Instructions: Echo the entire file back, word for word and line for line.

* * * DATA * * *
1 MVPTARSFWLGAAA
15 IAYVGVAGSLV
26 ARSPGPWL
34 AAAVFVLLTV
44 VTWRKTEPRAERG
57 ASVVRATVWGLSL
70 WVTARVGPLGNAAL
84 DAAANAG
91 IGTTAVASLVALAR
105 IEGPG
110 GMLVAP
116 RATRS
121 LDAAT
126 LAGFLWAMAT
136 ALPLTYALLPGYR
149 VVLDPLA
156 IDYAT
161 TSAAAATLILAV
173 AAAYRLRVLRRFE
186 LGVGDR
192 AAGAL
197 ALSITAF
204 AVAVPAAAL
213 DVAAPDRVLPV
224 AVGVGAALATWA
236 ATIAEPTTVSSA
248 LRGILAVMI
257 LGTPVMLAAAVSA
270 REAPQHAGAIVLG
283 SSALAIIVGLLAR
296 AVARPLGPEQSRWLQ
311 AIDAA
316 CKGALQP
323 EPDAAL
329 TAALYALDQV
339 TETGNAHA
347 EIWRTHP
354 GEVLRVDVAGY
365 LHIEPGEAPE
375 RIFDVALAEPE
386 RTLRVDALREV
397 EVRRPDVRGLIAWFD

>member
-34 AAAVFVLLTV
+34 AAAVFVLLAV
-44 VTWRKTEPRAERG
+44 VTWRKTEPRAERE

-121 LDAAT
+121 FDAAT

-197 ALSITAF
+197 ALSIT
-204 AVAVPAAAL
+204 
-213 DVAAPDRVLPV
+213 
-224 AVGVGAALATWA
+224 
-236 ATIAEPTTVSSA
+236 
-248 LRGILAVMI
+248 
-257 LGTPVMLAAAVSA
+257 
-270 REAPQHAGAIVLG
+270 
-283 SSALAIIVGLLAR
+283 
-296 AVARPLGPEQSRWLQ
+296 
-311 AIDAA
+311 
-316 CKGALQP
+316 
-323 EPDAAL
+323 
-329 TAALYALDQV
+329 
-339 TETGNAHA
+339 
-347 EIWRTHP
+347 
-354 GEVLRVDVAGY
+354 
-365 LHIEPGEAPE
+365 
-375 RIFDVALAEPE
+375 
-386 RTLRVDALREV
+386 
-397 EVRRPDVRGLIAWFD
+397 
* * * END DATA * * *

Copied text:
1 MVPTARSFWLGAAA
15 IAYVGVAGSLV
26 ARSPGPWL
34 AAAVFVLLTV
44 VTWRKTEPRAERG
57 ASVVRATVWGLSL
70 WVTARVGPLGNAAL
84 DAAANAG
91 IGTTAVASLVALAR
105 IEGPG
110 GMLVAP
116 RATRS
121 LDAAT
126 LAGFLWAMAT
136 ALPLTYALLPGYR
149 VVLDPLA
156 IDYAT
161 TSAAAATLILAV
173 AAAYRLRVLRRFE
186 LGVGDR
192 AAGAL
197 ALSITAF
204 AVAVPAAAL
213 DVAAPDRVLPV
224 AVGVGAALATWA
236 ATIAEPTTVSSA
248 LRGILAVMI
257 LGTPVMLAAAVSA
270 REAPQHAGAIVLG
283 SSALAIIVGLLAR
296 AVARPLGPEQSRWLQ
311 AIDAA
316 CKGALQP
323 EPDAAL
329 TAALYALDQV
339 TETGNAHA
347 EIWRTHP
354 GEVLRVDVAGY
365 LHIEPGEAPE
375 RIFDVALAEPE
386 RTLRVDALREV
397 EVRRPDVRGLIAWFD

>member
-34 AAAVFVLLTV
+34 AAAVFVLLAV
-44 VTWRKTEPRAERG
+44 VTWRKTEPRAERE

-121 LDAAT
+121 FDAAT

-197 ALSITAF
+197 ALSIT
-204 AVAVPAAAL
+204 
-213 DVAAPDRVLPV
+213 
-224 AVGVGAALATWA
+224 
-236 ATIAEPTTVSSA
+236 
-248 LRGILAVMI
+248 
-257 LGTPVMLAAAVSA
+257 
-270 REAPQHAGAIVLG
+270 
-283 SSALAIIVGLLAR
+283 
-296 AVARPLGPEQSRWLQ
+296 
-311 AIDAA
+311 
-316 CKGALQP
+316 
-323 EPDAAL
+323 
-329 TAALYALDQV
+329 
-339 TETGNAHA
+339 
-347 EIWRTHP
+347 
-354 GEVLRVDVAGY
+354 
-365 LHIEPGEAPE
+365 
-375 RIFDVALAEPE
+375 
-386 RTLRVDALREV
+386 
-397 EVRRPDVRGLIAWFD
+397 